Two rebrands, both a little problematic

Prominent arts organisations face rebrands this month, but does the strategy raise questions?
rolling out new turf, grass

This week, Craft ACT: Craft + Design Centre announced a rebrand that would take in, and merge with, Design Canberra Festival, the peak body’s annual flagship event. Meanwhile, one of the founding galleries for Aboriginal art, Cooee Art, rebrands too. It will be known as Art Leven, taking on the name of long-term Director, Mirri Leven. 

Rebranding an Aboriginal icon

Cooee Art was established in 1981 as ‘a hybrid model to represent and support artists in an ethical and sustainable way’. Leven joined the gallery in 2007, and in 2016 spearheaded the opening of Cooee’s Paddington gallery, and in 2021 the flagship gallery in Redfern. Growth during its last decade has been greater than in its past 40 years.

Having become part-owner of the gallery with Adrian and Anne Newstead, in 2017 Leven launched the auction wing, Cooee Art Auctions. This latest rebrand is a signal to the sector that she is now the sole owner, and is shifting the vision.

In a formal statement, Leven explains: ‘Art Leven intends to honour the legacy of Cooee Art as Australia’s oldest Indigenous gallery. While project-based partnerships with non-Indigenous artists mark a new direction for the gallery, we remain strongly committed to promoting Indigenous art and culture.’

Key to the new brand is mixing things up, and to exhibit non-Indigenous alongside First Nations artists. Leven adds of her vision: ‘Through this new direction, we aim to foster an environment of openness, transparency and communication that will bridge the gap and encourage exchange between Indigenous and non-Indigenous artists.’

Read: Reasons we paint: Indigenous artists speak on tampering allegations

The rebrand is poorly timed and comes at a time when the sector is moving more cautiously, with the recent exposure of white hands on Black art at some Aboriginal Art Centres, and a review conducted by the National Gallery of Australia.

Artists Kitty Napanangka Simon and Neil Ernest Tomkins painting side by side at Warlpiri, Lajamanu. Image: Supplied Art Leven.

Leven says, ‘In an industry with a sometimes murky past, I hope that part of the dialogue we foster can focus on what an artist can and should expect of a gallery or representative. Art Leven means to embody the evolution of Cooee, providing a pathway to new ways of working together.’ This means that the gallery will also show artists who are not in an exclusive relationship with Art Leven.

A formal statement continues: ‘The new gallery vision will focus on transparent dialogue, offering an opportunity beyond the ordinary commercial relationship between artist and gallery, fostering an environment of openness and direct exchanges between artists. Art Leven will work directly with First Nations curators, Art Centres and represented artists.’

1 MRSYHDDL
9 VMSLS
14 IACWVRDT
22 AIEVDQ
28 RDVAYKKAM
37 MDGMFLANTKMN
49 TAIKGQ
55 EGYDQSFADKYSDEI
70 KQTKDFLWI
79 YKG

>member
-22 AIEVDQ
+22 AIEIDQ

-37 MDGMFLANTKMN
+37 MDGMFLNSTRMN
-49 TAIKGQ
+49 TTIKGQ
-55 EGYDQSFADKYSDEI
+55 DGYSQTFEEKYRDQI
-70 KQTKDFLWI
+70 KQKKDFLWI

Art Leven’s inaugural exhibition will be Country X Country with Sydney landscape painter Neil Tomkins presented alongside Warlpiri artist Kitty Napanangka Simon, running from 27 July to 26 August. The works were created on Country in May, in the Warlpiri community of Lajamanu (NT).

Rebranding a craft icon

Taking on the new name Craft + Design Canberra, CEO Jodie Cunningham says the rebrand of the ACT peak organisation, ‘combines the strengths of both and builds on our 52-year legacy of supporting the best in contemporary Craft + Design of our region’.

For some, the name change may come across as single-focused in its dropping of the statewide acronym for the Australian Capital Territory (ACT), with artists living outside the city centre of Canberra questioning their place.

Cunningham says in a formal statement: ‘Our new name provides incredible opportunities for year-round collaborations and activations to celebrate Canberra as a creative capital and a global city of design.’

She continues: ‘The new Craft + Design Canberra continues to connect local artists, designers and makers with the wider community,’ adding that uniting the two brands, ‘enables us to build on our partnerships, collaborations and activities, providing year-round benefits for our members and our community.’

It may make strategic sense, but arguably that connective tissue already existed in the background between these enmeshed brands. What the rebrand does, however, is potentially set up a diluting of Craft ACT, losing some of the statewide subtle nuances of craft, which are so key to that former brand’s identity.

Craft + Design Canberra worked with the Inklab Creative Agency to develop the brand concept.

Let’s watch this space.

Gina Fairley is ArtsHub's National Visual Arts Editor. For a decade she worked as a freelance writer and curator across Southeast Asia and was previously the Regional Contributing Editor for Hong Kong based magazines Asian Art News and World Sculpture News. Prior to writing she worked as an arts manager in America and Australia for 14 years, including the regional gallery, biennale and commercial sectors. She is based in Mittagong, regional NSW. Twitter: @ginafairley Instagram: fairleygina